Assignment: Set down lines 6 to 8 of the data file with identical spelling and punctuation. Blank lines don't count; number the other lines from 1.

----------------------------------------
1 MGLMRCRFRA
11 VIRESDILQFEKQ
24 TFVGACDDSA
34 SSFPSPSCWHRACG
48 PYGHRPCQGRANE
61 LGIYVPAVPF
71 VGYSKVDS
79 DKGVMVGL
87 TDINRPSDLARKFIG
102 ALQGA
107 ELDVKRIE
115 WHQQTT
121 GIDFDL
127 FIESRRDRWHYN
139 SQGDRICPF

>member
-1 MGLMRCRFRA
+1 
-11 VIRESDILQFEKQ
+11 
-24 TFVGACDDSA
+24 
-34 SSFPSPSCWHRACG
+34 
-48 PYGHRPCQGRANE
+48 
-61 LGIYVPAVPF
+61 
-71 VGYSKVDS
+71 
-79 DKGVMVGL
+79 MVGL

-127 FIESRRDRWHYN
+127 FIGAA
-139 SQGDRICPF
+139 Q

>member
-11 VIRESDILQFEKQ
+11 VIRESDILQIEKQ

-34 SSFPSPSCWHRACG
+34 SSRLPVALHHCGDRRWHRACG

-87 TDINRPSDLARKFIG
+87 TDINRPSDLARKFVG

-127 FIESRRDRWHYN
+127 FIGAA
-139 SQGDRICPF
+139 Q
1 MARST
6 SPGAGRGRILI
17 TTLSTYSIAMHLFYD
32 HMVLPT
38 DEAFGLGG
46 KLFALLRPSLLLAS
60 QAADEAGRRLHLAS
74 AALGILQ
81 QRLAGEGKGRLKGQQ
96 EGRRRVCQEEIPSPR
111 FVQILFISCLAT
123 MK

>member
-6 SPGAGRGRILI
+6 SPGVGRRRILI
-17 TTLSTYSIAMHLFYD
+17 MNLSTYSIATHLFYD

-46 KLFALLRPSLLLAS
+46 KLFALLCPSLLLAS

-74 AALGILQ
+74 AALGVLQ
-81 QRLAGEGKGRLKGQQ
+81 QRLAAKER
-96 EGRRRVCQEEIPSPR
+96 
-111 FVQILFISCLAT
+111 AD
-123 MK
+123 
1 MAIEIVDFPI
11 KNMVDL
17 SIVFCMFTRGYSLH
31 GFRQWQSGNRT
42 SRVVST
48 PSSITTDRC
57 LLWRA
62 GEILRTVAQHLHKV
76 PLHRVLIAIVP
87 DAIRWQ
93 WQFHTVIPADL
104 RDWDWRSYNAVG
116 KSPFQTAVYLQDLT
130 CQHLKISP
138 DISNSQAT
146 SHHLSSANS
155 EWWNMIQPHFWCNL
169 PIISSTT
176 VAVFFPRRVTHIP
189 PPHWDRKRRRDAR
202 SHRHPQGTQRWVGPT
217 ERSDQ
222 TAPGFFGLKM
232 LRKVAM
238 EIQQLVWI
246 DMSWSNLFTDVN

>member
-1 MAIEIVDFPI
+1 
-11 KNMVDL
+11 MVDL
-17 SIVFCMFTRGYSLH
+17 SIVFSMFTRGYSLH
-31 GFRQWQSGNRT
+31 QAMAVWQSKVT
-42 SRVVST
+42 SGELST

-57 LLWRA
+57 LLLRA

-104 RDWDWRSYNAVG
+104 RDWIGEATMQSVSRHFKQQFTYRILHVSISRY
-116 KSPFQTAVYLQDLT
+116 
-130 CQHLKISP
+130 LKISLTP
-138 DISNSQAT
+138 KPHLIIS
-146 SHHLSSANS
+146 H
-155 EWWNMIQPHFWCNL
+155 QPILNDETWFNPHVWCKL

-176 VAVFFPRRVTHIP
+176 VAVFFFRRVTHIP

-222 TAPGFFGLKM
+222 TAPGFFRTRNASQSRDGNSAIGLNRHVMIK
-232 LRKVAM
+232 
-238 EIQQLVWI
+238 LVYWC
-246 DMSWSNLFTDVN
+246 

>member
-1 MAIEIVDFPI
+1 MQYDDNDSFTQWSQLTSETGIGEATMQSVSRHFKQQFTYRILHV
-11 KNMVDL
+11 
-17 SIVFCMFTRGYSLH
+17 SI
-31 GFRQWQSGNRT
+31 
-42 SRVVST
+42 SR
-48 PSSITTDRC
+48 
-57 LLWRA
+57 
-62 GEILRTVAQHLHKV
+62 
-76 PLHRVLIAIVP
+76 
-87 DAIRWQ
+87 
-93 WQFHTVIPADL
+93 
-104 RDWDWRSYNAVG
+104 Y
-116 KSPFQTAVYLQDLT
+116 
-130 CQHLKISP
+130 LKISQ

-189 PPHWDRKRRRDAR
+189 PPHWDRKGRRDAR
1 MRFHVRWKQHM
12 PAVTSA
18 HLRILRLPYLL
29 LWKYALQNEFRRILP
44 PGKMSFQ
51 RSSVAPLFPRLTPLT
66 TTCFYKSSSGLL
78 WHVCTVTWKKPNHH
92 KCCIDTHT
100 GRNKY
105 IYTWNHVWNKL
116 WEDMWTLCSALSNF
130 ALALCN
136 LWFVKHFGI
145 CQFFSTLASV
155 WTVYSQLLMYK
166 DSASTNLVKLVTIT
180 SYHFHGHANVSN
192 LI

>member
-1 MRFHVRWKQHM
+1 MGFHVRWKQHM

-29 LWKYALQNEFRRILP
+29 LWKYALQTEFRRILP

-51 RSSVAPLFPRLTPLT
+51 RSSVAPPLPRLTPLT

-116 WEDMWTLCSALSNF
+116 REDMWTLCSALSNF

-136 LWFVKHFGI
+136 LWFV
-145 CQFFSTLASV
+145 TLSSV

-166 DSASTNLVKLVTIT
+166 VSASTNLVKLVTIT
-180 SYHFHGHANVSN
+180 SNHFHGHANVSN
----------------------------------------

61 LGIYVPAVPF
71 VGYSKVDS
79 DKGVMVGL